In a conversation with friends, EM (who seemed to be on the same page as me) commented that you can easily do a “food tour of the world” within the GTA. If you travel to any other city – like London, or Paris, even Tokyo, you’re not going to have the same amount of diversity.
Why is it that we don’t have any Michelin-rated restaurants?
On Metro Morning, David Common (who was standing in for Matt Galloway), asked me why it was that Toronto – or Canada for that matter – didn’t rank on the San Pellegrino World’s Best Restaurant list or have any Michelin-rated restaurants. **
It’s logistics, really.
In order for a restaurant to be evaluated by Michelin, it has to be in an area that’s covered by the guide. I touched briefly on this technicality in an earlier post re: Vacay Top 50 results (mainly in why the survey was created).
In fact, the hundred-plus-year-old travel guide*** is still one of the most prestigious restaurant guides around, awarding stars for excellence:
1 star – a very good restaurant in its category;
2 stars – excellent cooking, and worth a detour; and the coveted
3 stars – for exceptional cuisine, that’s worth a special journey
(Recently they added the Bib Gourmand for places with good value.)
The first issue is that the guide is European focused. While there are about fifteen cities in the United States and Asia that have their own Michelin guides, the majority are based in Europe. That’s not to say that Canada is less important as a contributor to good eats (or that there are cities assessed that might not have as great an appeal as other world leaders, i.e. Las Vegas and Los Angeles both have suspended guides), but one of the challenges with being in Canada is that we are geographically spread out, so much that it kind of works against us (and even for denizens of Canada, many of whom would rather travel abroad than within because it is costly. Thanks, airline monopolies). In contrast, those who live in or are visiting Europe can travel with very little effort.
The comforting thing – which I did disclose on air – is that there are resources to help anyone interested in the Canadian or Toronto scene make dining decisions, i.e. Vacay’s Top 50 list. As noted previously, we went out of our way to seek the opinions of a panel of objective food experts – evenly spread across the country – and who had traveled throughout.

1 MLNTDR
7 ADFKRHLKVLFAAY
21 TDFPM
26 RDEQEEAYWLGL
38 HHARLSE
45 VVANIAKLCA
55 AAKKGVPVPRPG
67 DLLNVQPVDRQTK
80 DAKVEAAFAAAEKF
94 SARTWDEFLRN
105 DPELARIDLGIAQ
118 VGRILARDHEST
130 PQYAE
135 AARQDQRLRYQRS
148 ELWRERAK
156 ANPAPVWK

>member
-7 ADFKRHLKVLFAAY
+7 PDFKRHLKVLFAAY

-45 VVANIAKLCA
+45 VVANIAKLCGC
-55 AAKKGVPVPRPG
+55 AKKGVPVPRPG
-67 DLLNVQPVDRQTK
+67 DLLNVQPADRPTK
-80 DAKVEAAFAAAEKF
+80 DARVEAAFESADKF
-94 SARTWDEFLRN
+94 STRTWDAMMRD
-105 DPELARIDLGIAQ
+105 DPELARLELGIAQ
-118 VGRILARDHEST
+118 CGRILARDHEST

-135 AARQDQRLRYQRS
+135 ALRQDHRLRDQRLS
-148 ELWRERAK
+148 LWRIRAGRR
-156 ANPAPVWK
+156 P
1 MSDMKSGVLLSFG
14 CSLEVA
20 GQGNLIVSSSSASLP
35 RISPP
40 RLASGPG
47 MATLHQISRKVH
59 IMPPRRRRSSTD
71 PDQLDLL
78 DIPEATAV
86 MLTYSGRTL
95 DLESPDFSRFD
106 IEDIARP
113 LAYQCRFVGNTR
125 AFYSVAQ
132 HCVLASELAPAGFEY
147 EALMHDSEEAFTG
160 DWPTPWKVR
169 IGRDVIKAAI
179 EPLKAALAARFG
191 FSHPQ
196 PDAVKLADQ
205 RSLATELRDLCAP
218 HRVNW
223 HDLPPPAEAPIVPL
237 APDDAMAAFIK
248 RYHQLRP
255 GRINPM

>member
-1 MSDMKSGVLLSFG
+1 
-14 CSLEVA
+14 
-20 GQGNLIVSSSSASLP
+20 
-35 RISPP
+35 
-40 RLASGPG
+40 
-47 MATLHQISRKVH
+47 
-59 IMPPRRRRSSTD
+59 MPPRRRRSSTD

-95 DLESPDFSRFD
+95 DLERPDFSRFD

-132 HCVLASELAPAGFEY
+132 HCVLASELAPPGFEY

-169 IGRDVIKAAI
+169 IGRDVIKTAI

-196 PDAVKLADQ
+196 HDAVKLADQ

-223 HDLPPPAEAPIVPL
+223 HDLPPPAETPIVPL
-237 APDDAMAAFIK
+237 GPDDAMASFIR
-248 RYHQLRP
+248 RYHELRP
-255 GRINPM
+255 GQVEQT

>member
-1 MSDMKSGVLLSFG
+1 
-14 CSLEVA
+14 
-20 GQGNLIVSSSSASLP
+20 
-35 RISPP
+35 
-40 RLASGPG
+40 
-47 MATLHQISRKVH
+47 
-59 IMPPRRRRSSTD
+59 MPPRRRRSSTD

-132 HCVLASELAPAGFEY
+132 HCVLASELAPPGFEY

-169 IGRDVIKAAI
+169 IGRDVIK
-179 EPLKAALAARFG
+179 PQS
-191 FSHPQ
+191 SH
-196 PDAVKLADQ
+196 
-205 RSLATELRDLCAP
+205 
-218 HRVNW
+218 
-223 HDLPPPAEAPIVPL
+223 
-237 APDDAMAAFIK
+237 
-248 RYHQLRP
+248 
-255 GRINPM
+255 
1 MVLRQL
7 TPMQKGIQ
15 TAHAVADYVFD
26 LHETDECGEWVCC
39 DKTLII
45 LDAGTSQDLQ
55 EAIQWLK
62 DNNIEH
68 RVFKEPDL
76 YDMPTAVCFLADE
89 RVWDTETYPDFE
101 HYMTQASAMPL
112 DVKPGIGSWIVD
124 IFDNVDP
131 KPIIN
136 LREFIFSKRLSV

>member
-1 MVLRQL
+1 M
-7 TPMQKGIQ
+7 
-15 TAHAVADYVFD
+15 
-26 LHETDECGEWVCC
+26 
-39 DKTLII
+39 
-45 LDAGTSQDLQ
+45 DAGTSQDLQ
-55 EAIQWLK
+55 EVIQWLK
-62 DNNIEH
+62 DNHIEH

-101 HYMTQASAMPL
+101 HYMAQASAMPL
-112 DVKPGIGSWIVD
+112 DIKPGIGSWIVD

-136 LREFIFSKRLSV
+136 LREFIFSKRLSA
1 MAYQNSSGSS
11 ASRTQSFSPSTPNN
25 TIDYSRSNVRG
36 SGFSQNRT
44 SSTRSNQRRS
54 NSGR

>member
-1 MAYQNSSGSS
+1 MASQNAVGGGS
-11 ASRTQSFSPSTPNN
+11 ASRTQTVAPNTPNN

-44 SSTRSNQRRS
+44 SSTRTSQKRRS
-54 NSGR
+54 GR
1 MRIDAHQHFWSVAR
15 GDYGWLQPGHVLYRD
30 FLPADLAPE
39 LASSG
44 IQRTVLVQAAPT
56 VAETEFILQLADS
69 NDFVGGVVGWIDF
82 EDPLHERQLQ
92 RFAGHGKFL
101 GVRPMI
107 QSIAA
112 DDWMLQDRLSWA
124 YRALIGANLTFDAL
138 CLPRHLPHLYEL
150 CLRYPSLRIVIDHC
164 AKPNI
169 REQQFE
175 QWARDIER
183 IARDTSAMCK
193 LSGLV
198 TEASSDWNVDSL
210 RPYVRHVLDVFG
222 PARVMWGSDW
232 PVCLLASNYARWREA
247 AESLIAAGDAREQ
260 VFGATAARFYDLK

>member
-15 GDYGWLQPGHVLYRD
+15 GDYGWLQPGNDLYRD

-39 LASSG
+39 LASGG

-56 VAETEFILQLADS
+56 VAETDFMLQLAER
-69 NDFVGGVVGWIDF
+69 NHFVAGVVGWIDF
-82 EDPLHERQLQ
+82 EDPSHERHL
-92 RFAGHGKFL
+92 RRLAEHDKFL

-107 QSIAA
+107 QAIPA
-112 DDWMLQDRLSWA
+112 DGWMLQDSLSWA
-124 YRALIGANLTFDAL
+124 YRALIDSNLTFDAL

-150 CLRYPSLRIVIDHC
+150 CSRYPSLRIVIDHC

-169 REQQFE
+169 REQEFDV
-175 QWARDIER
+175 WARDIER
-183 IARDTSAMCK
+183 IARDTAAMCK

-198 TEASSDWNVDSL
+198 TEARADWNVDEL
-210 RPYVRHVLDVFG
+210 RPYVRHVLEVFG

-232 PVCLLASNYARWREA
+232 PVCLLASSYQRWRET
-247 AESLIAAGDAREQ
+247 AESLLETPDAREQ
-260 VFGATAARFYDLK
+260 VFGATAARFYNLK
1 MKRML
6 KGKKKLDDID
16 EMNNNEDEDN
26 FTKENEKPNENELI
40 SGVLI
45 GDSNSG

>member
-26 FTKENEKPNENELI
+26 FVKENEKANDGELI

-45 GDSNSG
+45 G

A second issue is that most of the restaurants that garner top rank in Michelin are traditionally formal or fine dining rooms. While Michelin does not specify that this is their criteria, and it does have some flexibility depending on the dining culture of an area (i.e. looking at the formal dining rooms in the United States and the gilded, potentially historic, formal dining rooms of Europe), this is a consistent observation. Hence, contemporary no-tablecloth places like Noma – the best in the world according to San Pellegrino’s 50 Best, still only has 2 stars.
What I’ve noticed covering the dining scene all these years is that sort of formality – with focus on presentation, high end type of dining establishment – isn’t as popular with the Toronto dining public. Torontonians prefer casual or mid-range places that are free of fuss, aren’t pretentious, and don’t have tablecloths (I won’t be surprised if we’ve cleared the world’s supply of reclaimed wood, exposed brick or salvaged antiques). Restaurants being businesses will cater to popular demands, so places that seem more accessible tend to be more successful in the current economic climate.
People are also going out less for special occasions and more as a regular occurrence, so it also makes sense that affordable places are doing well. This shift in behavior is exciting for a budding culinary scene because as diners become more knowledgeable and savvy, they’re more likely to drive up demand and support for good food, ambitious and creative restaurants. This is reflective of what’s starting to happen in our mid-range dining scene.
However for Michelin, they’re looking for a restaurant that people are willing to deliberately travel out of their way to experience. Chicago is a close example of a city that does experience that sort of attention.
Now more than ever
All these points may seem to stack the cards against Toronto being that “world class” food city. While there are plenty of options to keep our taste buds satisfied, the general public does have a conservative palate. Not only are we risk adverse (hence a lot of bandwagon jumpers. Might I remind everyone about the cupcake, the cronut and other fad foods?), but our young city does seek outside validation.